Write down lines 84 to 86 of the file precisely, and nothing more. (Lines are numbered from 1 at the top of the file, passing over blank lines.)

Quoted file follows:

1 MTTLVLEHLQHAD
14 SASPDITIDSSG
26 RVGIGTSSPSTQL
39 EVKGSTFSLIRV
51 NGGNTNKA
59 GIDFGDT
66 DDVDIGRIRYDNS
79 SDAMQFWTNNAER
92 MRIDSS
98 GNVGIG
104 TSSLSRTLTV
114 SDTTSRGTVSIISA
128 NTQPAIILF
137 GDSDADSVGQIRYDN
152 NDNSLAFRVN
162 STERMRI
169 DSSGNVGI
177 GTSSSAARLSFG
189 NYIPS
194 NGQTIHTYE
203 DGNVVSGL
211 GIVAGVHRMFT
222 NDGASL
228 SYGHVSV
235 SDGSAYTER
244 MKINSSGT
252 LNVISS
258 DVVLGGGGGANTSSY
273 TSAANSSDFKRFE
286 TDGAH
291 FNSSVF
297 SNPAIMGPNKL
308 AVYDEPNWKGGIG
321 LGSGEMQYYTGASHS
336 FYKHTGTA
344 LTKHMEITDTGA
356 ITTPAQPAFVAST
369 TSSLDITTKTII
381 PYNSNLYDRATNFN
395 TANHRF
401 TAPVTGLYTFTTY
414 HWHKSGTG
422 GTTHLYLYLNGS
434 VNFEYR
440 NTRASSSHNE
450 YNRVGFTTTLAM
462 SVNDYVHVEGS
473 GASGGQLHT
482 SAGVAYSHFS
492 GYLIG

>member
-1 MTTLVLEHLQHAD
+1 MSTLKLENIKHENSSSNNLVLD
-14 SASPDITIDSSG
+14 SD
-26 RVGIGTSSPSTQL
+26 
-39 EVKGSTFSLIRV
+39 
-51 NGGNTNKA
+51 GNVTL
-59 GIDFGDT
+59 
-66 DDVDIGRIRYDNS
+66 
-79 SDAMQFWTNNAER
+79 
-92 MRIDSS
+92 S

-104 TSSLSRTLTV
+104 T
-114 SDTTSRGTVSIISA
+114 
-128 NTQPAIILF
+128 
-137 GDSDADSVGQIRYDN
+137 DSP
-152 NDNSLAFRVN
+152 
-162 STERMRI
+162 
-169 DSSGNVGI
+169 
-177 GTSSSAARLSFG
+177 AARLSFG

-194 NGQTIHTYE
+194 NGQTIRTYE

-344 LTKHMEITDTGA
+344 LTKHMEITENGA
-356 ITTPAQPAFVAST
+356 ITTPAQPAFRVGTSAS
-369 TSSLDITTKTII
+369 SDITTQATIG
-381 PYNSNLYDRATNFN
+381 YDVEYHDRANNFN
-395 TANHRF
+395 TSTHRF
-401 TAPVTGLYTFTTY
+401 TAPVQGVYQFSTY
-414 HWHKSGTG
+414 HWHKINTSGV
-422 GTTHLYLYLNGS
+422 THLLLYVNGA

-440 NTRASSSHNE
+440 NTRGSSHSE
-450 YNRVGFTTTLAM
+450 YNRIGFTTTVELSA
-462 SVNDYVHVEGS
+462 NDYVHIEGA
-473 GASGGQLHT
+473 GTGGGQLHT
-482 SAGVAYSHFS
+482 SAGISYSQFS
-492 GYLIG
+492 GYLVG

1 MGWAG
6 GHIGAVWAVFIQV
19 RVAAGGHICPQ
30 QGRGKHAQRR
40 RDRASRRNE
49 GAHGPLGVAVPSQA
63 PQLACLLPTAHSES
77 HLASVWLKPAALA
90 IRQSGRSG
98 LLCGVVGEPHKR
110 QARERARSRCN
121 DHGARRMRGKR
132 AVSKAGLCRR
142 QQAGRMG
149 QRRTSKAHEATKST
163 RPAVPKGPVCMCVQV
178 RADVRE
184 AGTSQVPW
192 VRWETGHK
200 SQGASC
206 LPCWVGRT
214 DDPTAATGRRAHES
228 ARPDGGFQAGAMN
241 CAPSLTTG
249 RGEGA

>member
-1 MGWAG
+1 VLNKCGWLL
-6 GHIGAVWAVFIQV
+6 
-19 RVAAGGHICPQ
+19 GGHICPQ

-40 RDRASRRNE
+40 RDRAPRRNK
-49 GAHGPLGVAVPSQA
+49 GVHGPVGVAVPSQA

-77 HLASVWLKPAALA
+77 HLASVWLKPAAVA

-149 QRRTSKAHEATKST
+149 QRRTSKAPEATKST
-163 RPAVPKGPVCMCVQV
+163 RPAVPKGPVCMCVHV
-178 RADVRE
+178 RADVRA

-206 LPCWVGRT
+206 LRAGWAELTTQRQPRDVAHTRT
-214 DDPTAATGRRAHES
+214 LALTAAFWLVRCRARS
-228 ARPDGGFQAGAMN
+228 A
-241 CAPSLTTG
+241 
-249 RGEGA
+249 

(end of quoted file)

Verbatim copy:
-177 GTSSSAARLSFG
+177 AARLSFG

-194 NGQTIHTYE